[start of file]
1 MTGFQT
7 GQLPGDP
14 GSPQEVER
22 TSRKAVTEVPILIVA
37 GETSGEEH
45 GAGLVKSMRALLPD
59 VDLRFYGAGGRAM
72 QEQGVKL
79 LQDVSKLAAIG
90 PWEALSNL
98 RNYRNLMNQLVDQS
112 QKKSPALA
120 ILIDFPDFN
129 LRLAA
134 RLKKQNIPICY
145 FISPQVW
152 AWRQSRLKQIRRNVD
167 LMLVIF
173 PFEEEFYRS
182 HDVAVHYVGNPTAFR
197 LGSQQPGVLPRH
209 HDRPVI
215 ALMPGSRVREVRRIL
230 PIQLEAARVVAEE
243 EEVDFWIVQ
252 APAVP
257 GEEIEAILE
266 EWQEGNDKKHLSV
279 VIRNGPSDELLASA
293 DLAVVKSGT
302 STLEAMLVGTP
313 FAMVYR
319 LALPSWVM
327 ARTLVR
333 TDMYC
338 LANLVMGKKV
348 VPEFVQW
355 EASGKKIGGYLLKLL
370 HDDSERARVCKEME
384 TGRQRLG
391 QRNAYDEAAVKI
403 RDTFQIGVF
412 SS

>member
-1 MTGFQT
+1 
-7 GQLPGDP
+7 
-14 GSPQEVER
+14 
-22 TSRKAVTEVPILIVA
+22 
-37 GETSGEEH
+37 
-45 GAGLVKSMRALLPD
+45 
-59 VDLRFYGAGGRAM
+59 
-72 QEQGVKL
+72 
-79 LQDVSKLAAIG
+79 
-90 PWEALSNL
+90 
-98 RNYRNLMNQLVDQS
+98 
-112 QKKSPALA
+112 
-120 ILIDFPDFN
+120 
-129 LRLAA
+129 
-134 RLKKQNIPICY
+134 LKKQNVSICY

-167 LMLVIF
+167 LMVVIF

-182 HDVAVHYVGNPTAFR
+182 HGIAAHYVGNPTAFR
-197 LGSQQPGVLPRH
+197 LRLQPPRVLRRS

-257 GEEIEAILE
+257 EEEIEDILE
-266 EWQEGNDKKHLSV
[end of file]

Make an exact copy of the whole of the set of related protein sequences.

1 MTGFQT
7 GQLPGDP
14 GSPQEVER
22 TSRKAVTEVPILIVA
37 GETSGEEH
45 GAGLVKSMRALLPD
59 VDLRFYGAGGRAM
72 QEQGVKL
79 LQDVSKLAAIG
90 PWEALSNL
98 RNYRNLMNQLVDQS
112 QKKSPALA
120 ILIDFPDFN
129 LRLAA
134 RLKKQNIPICY
145 FISPQVW
152 AWRQSRLKQIRRNVD
167 LMLVIF
173 PFEEEFYRS
182 HDVAVHYVGNPTAFR
197 LGSQQPGVLPRH
209 HDRPVI
215 ALMPGSRVREVRRIL
230 PIQLEAARVVAEE
243 EEVDFWIVQ
252 APAVP
257 GEEIEAILE
266 EWQEGNDKKHLSV
279 VIRNGPSDELLASA
293 DLAVVKSGT
302 STLEAMLVGTP
313 FAMVYR
319 LALPSWVM
327 ARTLVR
333 TDMYC
338 LANLVMGKKV
348 VPEFVQW
355 EASGKKIGGYLLKLL
370 HDDSERARVCKEME
384 TGRQRLG
391 QRNAYDEAAVKI
403 RDTFQIGVF
412 SS

>member
-1 MTGFQT
+1 
-7 GQLPGDP
+7 
-14 GSPQEVER
+14 
-22 TSRKAVTEVPILIVA
+22 
-37 GETSGEEH
+37 
-45 GAGLVKSMRALLPD
+45 
-59 VDLRFYGAGGRAM
+59 
-72 QEQGVKL
+72 
-79 LQDVSKLAAIG
+79 
-90 PWEALSNL
+90 
-98 RNYRNLMNQLVDQS
+98 
-112 QKKSPALA
+112 
-120 ILIDFPDFN
+120 
-129 LRLAA
+129 
-134 RLKKQNIPICY
+134 LKKQNVSICY

-167 LMLVIF
+167 LMVVIF

-182 HDVAVHYVGNPTAFR
+182 HGIAAHYVGNPTAFR
-197 LGSQQPGVLPRH
+197 LRLQPPRVLRRS

-257 GEEIEAILE
+257 EEEIEDILE
-266 EWQEGNDKKHLSV